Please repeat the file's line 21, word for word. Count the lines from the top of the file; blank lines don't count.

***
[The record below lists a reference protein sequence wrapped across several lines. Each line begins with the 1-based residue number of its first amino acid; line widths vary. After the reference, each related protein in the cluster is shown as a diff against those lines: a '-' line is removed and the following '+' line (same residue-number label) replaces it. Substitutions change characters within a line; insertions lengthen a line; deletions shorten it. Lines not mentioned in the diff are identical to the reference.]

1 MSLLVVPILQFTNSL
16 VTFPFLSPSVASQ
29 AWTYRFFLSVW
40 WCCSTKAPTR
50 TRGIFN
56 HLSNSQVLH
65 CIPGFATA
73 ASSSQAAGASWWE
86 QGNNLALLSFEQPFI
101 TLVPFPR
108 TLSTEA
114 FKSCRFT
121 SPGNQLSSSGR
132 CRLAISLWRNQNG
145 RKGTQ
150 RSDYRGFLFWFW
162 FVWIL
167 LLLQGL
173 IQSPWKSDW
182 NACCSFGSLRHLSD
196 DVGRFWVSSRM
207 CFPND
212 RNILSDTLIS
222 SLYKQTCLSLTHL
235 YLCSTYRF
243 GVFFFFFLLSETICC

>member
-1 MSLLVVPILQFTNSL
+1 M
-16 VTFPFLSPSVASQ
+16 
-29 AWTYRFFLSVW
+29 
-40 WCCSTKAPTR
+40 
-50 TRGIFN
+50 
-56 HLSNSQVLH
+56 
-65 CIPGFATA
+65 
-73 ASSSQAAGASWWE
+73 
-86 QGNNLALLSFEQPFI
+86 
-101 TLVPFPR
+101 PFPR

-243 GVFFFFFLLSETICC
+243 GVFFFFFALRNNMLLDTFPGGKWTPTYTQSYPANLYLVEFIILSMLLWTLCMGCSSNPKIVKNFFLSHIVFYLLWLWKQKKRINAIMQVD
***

182 NACCSFGSLRHLSD